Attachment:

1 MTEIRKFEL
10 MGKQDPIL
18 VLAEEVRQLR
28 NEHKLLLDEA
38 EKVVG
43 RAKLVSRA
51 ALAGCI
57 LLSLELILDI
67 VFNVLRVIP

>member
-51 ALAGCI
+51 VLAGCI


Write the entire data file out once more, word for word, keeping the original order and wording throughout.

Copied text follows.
1 MTEIRKFEL
10 MGKQDPIL
18 VLAEEVRQLR
28 NEHKLLLDEA
38 EKVVG
43 RAKLVSRA
51 ALAGCI
57 LLSLELILDI
67 VFNVLRVIP

>member
-51 ALAGCI
+51 VLAGCI